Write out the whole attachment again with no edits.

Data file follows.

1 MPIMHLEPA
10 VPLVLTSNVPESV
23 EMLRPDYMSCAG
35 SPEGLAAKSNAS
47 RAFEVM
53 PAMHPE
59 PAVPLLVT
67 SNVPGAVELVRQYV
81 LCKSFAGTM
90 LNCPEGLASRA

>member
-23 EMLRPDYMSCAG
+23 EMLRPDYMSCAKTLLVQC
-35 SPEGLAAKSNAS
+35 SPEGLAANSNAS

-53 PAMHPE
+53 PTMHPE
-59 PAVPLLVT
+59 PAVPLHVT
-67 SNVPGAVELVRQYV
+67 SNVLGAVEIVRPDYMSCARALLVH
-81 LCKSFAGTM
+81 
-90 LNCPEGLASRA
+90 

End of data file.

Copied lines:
1 MPIMHLEPA
10 VPLVLTSNVPESV
23 EMLRPDYMSCAG
35 SPEGLAAKSNAS
47 RAFEVM
53 PAMHPE
59 PAVPLLVT
67 SNVPGAVELVRQYV
81 LCKSFAGTM
90 LNCPEGLASRA

>member
-23 EMLRPDYMSCAG
+23 EMLRPDYMSCAKTLLVQC
-35 SPEGLAAKSNAS
+35 SPEGLAANSNAS

-53 PAMHPE
+53 PTMHPE
-59 PAVPLLVT
+59 PAVPLHVT
-67 SNVPGAVELVRQYV
+67 SNVLGAVEIVRPDYMSCARALLVH
-81 LCKSFAGTM
+81 
-90 LNCPEGLASRA
+90 